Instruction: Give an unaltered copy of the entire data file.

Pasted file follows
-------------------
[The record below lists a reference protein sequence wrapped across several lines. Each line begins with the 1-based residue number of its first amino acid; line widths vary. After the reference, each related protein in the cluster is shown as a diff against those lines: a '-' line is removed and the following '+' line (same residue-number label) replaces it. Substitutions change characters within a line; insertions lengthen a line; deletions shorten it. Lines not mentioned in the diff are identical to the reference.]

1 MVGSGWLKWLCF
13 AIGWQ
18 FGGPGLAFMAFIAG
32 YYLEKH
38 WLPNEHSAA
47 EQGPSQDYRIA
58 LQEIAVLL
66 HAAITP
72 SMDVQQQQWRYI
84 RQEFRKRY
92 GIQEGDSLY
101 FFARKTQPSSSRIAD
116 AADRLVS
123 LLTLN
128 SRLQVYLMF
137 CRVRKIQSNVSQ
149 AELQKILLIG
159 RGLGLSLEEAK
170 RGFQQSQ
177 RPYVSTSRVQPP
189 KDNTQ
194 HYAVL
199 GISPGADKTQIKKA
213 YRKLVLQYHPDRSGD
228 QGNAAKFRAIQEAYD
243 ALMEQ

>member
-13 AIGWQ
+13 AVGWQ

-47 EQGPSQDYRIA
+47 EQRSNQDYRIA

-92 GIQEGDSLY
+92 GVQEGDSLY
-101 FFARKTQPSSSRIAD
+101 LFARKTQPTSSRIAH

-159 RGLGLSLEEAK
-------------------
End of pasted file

[The record below lists a reference protein sequence wrapped across several lines. Each line begins with the 1-based residue number of its first amino acid; line widths vary. After the reference, each related protein in the cluster is shown as a diff against those lines: a '-' line is removed and the following '+' line (same residue-number label) replaces it. Substitutions change characters within a line; insertions lengthen a line; deletions shorten it. Lines not mentioned in the diff are identical to the reference.]

1 MVGSGWLKWLCF
13 AIGWQ
18 FGGPGLAFMAFIAG
32 YYLEKH
38 WLPNEHSAA
47 EQGPSQDYRIA
58 LQEIAVLL
66 HAAITP
72 SMDVQQQQWRYI
84 RQEFRKRY
92 GIQEGDSLY
101 FFARKTQPSSSRIAD
116 AADRLVS
123 LLTLN
128 SRLQVYLMF
137 CRVRKIQSNVSQ
149 AELQKILLIG
159 RGLGLSLEEAK
170 RGFQQSQ
177 RPYVSTSRVQPP
189 KDNTQ
194 HYAVL
199 GISPGADKTQIKKA
213 YRKLVLQYHPDRSGD
228 QGNAAKFRAIQEAYD
243 ALMEQ

>member
-13 AIGWQ
+13 AVGWQ

-47 EQGPSQDYRIA
+47 EQRSNQDYRIA

-92 GIQEGDSLY
+92 GVQEGDSLY
-101 FFARKTQPSSSRIAD
+101 LFARKTQPTSSRIAH

-159 RGLGLSLEEAK